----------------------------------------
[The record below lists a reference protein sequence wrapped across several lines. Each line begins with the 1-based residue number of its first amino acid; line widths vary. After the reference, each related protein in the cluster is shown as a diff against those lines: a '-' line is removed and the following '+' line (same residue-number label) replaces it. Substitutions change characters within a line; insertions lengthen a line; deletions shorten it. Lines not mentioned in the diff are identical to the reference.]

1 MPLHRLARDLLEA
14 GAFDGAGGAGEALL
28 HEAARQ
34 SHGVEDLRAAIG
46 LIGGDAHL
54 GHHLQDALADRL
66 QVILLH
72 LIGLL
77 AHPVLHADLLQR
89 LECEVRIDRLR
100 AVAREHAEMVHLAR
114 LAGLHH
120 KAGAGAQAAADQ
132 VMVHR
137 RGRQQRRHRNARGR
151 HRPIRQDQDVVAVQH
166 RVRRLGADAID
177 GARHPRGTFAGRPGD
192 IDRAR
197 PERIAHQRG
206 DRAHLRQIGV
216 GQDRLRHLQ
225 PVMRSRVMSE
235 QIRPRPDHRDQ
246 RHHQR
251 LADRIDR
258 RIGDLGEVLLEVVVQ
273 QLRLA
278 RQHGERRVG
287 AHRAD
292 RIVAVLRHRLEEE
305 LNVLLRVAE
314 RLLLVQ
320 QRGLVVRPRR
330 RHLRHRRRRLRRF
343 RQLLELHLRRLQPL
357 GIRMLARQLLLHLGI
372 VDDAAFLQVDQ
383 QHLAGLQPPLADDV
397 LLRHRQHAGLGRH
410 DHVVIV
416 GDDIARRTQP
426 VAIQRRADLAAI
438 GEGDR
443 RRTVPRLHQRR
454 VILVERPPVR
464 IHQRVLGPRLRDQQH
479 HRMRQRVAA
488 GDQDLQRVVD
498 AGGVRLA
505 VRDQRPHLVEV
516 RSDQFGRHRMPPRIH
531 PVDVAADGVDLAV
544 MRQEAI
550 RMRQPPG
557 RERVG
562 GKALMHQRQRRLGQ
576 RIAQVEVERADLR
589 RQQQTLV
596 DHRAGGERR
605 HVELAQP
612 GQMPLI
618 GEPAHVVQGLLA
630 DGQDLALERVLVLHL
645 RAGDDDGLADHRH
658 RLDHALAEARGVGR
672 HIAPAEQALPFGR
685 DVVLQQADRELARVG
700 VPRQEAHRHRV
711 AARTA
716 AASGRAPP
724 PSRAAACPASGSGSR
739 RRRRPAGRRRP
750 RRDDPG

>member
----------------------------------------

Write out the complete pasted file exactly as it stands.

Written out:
[The record below lists a reference protein sequence wrapped across several lines. Each line begins with the 1-based residue number of its first amino acid; line widths vary. After the reference, each related protein in the cluster is shown as a diff against those lines: a '-' line is removed and the following '+' line (same residue-number label) replaces it. Substitutions change characters within a line; insertions lengthen a line; deletions shorten it. Lines not mentioned in the diff are identical to the reference.]

1 MPLHRLARDLLEA
14 GAFDGAGGAGEALL
28 HEAARQ
34 SHGVEDLRAAIG
46 LIGGDAHL
54 GHHLQDALADRL
66 QVILLH
72 LIGLL
77 AHPVLHADLLQR
89 LECEVRIDRLR
100 AVAREHAEMVHLAR
114 LAGLHH
120 KAGAGAQAAADQ
132 VMVHR
137 RGRQQRRHRNARGR
151 HRPIRQDQDVVAVQH
166 RVRRLGADAID
177 GARHPRGTFAGRPGD
192 IDRAR
197 PERIAHQRG
206 DRAHLRQIGV
216 GQDRLRHLQ
225 PVMRSRVMSE
235 QIRPRPDHRDQ
246 RHHQR
251 LADRIDR
258 RIGDLGEVLLEVVVQ
273 QLRLA
278 RQHGERRVG
287 AHRAD
292 RIVAVLRHRLEEE
305 LNVLLRVAE
314 RLLLVQ
320 QRGLVVRPRR
330 RHLRHRRRRLRRF
343 RQLLELHLRRLQPL
357 GIRMLARQLLLHLGI
372 VDDAAFLQVDQ
383 QHLAGLQPPLADDV
397 LLRHRQHAGLGRH
410 DHVVIV
416 GDDIARRTQP
426 VAIQRRADLAAI
438 GEGDR
443 RRTVPRLHQRR
454 VILVERPPVR
464 IHQRVLGPRLRDQQH
479 HRMRQRVAA
488 GDQDLQRVVD
498 AGGVRLA
505 VRDQRPHLVEV
516 RSDQFGRHRMPPRIH
531 PVDVAADGVDLAV
544 MRQEAI
550 RMRQPPG
557 RERVG
562 GKALMHQRQRRLGQ
576 RIAQVEVERADLR
589 RQQQTLV
596 DHRAGGERR
605 HVELAQP
612 GQMPLI
618 GEPAHVVQGLLA
630 DGQDLALERVLVLHL
645 RAGDDDGLADHRH
658 RLDHALAEARGVGR
672 HIAPAEQALPFGR
685 DVVLQQADRELARVG
700 VPRQEAHRHRV
711 AARTA
716 AASGRAPP
724 PSRAAACPASGSGSR
739 RRRRPAGRRRP
750 RRDDPG

>member